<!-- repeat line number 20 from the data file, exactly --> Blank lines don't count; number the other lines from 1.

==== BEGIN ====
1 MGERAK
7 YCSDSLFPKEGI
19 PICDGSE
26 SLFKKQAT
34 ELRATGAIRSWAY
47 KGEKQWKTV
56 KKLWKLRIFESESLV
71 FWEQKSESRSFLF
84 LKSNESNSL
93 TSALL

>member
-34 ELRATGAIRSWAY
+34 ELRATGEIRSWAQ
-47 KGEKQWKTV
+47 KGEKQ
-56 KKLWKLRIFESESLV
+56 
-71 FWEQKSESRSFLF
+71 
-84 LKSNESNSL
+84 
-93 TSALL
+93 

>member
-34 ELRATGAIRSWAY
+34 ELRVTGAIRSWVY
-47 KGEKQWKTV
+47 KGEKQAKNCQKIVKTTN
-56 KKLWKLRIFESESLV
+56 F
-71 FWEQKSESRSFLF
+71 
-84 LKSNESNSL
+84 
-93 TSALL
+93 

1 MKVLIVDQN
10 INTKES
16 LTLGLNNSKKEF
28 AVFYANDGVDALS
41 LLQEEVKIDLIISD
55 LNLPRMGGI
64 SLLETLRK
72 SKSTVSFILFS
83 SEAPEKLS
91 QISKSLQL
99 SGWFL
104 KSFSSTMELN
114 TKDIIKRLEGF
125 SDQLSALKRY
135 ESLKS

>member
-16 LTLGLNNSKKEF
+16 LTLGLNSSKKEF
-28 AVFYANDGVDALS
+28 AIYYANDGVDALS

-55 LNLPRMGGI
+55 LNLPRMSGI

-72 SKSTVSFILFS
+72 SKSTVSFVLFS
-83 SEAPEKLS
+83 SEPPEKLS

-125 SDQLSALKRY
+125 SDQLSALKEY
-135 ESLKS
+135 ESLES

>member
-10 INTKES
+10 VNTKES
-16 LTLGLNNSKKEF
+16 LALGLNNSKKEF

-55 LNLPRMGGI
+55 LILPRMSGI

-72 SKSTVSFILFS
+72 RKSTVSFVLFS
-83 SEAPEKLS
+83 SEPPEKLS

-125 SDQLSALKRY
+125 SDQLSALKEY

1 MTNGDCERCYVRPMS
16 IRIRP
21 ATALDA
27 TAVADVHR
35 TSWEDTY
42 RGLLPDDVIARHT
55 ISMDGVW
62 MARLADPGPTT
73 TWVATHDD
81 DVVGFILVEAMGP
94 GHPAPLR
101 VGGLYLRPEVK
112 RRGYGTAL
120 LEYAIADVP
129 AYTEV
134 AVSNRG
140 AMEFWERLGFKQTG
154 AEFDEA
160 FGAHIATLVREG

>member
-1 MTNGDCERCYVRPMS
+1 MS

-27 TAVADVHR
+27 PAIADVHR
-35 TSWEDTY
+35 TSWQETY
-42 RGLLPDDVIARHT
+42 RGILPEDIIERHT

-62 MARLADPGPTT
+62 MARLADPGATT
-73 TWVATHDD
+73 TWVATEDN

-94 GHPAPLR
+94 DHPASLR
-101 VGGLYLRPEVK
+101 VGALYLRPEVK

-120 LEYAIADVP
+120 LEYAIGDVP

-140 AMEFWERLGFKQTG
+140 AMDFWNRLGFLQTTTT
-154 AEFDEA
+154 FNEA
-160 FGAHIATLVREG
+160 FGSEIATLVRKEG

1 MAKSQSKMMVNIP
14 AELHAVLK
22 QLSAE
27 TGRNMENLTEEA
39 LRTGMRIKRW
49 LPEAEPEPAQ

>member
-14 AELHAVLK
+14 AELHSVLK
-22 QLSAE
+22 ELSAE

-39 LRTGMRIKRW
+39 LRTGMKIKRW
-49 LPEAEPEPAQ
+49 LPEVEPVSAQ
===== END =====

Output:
-84 LKSNESNSL